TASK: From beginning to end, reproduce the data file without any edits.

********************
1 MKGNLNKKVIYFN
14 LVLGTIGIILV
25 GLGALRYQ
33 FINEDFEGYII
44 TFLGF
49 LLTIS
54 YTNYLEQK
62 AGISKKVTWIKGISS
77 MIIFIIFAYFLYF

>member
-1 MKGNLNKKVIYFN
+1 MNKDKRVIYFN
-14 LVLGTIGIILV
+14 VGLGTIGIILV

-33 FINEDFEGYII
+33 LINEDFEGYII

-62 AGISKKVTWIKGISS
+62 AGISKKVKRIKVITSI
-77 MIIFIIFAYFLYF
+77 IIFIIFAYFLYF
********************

1 MKGNLNKKVIYFN
14 LVLGTIGIILV
25 GLGALRYQ
33 FINEDFEGYII
44 TFLGF
49 LLTIS
54 YTNYLEQK
62 AGISKKVTWIKGISS
77 MIIFIIFAYFLYF

>member
-1 MKGNLNKKVIYFN
+1 MNKDKRVIYFN
-14 LVLGTIGIILV
+14 VGLGTIGIILV

-33 FINEDFEGYII
+33 LINEDFEGYII

-62 AGISKKVTWIKGISS
+62 AGISKKVKRIKVITSI
-77 MIIFIIFAYFLYF
+77 IIFIIFAYFLYF